A study from Stanford University compared the performance of ChatGPT by running its versions “GPT-3.5” and “GPT-4” through a series of tests over the course of 4 months, from March to June 2023.
The study showed that March GPT-3.5 got the answers right 7.4% of the time, while the percentage of correct answers rose to 86.8% in June.
The results of the study on GPT-4 were more notable, with GPT-4 having a 96.7% percentage accuracy in March, but this dropped to only 2.4% by June.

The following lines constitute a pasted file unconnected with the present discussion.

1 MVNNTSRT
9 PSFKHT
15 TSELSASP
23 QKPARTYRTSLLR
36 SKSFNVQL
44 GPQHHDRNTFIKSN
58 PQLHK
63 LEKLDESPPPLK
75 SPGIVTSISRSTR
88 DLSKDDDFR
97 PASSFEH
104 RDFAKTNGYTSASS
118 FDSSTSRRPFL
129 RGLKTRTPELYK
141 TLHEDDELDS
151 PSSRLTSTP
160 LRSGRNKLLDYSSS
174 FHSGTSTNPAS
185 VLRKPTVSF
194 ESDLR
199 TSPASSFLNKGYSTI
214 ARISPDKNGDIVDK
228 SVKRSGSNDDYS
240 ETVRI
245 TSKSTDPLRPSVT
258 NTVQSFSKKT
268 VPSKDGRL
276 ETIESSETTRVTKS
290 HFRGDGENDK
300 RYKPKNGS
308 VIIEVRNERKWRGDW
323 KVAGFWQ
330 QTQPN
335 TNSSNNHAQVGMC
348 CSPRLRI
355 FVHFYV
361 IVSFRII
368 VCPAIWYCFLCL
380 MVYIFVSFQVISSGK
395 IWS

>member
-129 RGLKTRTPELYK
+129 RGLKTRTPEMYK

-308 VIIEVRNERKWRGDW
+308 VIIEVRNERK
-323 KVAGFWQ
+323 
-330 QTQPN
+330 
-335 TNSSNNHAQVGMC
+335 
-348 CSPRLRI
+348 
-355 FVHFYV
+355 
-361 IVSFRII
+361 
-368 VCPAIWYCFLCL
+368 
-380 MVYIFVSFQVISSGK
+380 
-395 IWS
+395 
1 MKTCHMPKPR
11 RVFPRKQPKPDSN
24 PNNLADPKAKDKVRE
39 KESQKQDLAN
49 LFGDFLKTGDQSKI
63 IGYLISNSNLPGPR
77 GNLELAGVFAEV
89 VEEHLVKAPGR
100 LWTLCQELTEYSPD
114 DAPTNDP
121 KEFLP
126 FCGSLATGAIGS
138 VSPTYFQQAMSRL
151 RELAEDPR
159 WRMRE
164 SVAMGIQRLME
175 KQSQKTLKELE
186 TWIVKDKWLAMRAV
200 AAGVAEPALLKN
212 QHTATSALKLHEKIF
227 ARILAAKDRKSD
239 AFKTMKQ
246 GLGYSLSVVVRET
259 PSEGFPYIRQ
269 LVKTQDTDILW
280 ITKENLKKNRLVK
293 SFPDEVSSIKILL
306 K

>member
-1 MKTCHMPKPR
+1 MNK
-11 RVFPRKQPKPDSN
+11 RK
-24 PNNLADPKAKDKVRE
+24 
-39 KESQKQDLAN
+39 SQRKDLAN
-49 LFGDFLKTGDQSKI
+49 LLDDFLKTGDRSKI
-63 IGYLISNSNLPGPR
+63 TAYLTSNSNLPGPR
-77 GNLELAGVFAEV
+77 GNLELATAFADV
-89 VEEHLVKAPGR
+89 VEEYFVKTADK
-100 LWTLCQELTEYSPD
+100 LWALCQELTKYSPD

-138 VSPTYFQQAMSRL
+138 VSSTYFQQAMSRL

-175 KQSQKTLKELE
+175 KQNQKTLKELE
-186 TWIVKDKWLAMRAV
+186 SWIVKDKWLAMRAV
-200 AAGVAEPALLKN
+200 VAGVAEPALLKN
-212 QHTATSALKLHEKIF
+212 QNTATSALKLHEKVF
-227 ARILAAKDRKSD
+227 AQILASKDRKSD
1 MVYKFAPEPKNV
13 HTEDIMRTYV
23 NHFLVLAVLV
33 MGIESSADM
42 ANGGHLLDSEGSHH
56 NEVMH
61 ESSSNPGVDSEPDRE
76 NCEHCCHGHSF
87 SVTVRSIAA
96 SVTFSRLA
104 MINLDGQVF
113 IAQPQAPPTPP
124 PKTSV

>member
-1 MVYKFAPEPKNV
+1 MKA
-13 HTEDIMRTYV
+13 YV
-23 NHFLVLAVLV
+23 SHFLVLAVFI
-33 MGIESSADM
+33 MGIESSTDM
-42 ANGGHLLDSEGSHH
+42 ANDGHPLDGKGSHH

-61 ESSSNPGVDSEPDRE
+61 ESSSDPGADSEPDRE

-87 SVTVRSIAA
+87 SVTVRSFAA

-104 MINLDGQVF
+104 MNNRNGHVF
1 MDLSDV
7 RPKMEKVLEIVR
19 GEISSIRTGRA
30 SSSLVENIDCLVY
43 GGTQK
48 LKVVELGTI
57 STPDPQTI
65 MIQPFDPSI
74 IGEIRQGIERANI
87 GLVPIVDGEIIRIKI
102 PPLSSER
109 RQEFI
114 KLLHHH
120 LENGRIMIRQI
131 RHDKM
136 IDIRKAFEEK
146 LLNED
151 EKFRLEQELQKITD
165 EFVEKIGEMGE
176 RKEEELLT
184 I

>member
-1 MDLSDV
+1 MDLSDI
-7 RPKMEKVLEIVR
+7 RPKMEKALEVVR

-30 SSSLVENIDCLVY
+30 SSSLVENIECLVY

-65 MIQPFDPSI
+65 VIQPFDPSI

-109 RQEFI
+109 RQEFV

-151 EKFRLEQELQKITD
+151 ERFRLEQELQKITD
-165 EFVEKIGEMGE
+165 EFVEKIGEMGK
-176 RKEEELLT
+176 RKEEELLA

The result was unexpected from the “sophisticated” chatbot, according to James Zuo, a Stanford computer science professor who was one of the study’s authors. The study proves that ChatGPT not only failed to answer math questions but was also unable to properly show how it got to its conclusions.
Editor’s Note: We have heard of teachers and students using ChatGPT as a kind of search engine. We wonder, how many utilized GPT’s answer for their lesson plans and term papers? Unfortunately, ChatGPT’s drop in “efficacy” is unnoticeable to the untrained eye, and its lies could be used to rewrite reality.
Based on this experience, perhaps we shouldn’t be so “trusting” of AI.
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